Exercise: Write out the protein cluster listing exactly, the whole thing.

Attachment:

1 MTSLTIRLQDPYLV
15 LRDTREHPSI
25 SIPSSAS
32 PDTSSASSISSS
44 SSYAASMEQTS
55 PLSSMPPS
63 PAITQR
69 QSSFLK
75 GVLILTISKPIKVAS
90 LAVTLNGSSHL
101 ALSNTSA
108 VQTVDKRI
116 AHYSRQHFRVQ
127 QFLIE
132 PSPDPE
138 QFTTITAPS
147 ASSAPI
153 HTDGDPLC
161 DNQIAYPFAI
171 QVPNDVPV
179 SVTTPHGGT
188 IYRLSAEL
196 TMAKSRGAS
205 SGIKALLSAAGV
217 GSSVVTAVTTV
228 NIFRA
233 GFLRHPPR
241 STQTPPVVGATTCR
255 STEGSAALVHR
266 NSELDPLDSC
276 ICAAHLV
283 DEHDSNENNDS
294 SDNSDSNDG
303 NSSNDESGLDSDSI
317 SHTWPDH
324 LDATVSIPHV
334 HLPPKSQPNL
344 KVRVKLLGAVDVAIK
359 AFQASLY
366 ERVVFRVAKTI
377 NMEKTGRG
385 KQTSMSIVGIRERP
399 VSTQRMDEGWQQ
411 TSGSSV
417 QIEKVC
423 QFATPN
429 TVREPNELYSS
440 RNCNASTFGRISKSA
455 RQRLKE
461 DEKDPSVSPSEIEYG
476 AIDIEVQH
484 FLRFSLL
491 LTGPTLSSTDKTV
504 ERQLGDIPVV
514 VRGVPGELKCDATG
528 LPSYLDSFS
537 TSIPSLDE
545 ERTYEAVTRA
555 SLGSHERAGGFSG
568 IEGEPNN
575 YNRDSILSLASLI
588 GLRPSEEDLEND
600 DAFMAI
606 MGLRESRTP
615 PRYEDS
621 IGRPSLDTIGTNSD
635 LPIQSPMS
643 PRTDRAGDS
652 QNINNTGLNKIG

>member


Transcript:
1 MTSLTIRLQDPYLV
15 LRDTREHPSI
25 SIPSSAS
32 PDTSSASSISSS
44 SSYAASMEQTS
55 PLSSMPPS
63 PAITQR
69 QSSFLK
75 GVLILTISKPIKVAS
90 LAVTLNGSSHL
101 ALSNTSA
108 VQTVDKRI
116 AHYSRQHFRVQ
127 QFLIE
132 PSPDPE
138 QFTTITAPS
147 ASSAPI
153 HTDGDPLC
161 DNQIAYPFAI
171 QVPNDVPV
179 SVTTPHGGT
188 IYRLSAEL
196 TMAKSRGAS
205 SGIKALLSAAGV
217 GSSVVTAVTTV
228 NIFRA
233 GFLRHPPR
241 STQTPPVVGATTCR
255 STEGSAALVHR
266 NSELDPLDSC
276 ICAAHLV
283 DEHDSNENNDS
294 SDNSDSNDG
303 NSSNDESGLDSDSI
317 SHTWPDH
324 LDATVSIPHV
334 HLPPKSQPNL
344 KVRVKLLGAVDVAIK
359 AFQASLY
366 ERVVFRVAKTI
377 NMEKTGRG
385 KQTSMSIVGIRERP
399 VSTQRMDEGWQQ
411 TSGSSV
417 QIEKVC
423 QFATPN
429 TVREPNELYSS
440 RNCNASTFGRISKSA
455 RQRLKE
461 DEKDPSVSPSEIEYG
476 AIDIEVQH
484 FLRFSLL
491 LTGPTLSSTDKTV
504 ERQLGDIPVV
514 VRGVPGELKCDATG
528 LPSYLDSFS
537 TSIPSLDE
545 ERTYEAVTRA
555 SLGSHERAGGFSG
568 IEGEPNN
575 YNRDSILSLASLI
588 GLRPSEEDLEND
600 DAFMAI
606 MGLRESRTP
615 PRYEDS
621 IGRPSLDTIGTNSD
635 LPIQSPMS
643 PRTDRAGDS
652 QNINNTGLNKIG

>member